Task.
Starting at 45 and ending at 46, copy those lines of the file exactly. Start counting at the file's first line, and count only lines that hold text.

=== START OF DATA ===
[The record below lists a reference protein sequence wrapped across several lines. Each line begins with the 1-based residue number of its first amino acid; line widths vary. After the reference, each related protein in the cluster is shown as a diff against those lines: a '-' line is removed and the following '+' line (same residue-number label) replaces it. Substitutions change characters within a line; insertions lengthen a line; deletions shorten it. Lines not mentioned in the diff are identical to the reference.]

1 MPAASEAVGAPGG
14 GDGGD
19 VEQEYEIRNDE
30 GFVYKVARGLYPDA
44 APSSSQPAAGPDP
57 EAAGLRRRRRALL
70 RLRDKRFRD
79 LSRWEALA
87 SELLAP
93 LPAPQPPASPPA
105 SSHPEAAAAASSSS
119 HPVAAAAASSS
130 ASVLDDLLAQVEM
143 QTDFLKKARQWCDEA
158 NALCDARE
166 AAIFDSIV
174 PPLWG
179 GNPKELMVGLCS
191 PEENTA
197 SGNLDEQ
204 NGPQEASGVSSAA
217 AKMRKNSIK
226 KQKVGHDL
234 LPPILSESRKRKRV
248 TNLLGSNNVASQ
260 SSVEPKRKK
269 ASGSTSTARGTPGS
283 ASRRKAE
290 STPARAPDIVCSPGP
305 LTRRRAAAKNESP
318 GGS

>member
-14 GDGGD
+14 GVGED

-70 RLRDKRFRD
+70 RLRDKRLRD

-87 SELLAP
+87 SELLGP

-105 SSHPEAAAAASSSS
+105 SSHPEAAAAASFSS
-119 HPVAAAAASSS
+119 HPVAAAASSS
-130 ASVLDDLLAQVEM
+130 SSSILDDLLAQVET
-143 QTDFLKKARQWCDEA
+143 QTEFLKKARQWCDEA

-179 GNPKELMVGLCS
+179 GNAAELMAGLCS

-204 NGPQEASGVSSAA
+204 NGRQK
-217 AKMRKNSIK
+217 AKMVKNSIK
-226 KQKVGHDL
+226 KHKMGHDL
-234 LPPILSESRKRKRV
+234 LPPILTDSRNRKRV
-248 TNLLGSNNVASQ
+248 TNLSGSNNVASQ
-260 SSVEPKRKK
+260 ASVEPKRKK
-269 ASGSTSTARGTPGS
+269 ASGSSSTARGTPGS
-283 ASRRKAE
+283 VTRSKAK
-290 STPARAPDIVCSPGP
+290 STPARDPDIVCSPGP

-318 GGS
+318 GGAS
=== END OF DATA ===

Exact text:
+130 SSSILDDLLAQVET
-143 QTDFLKKARQWCDEA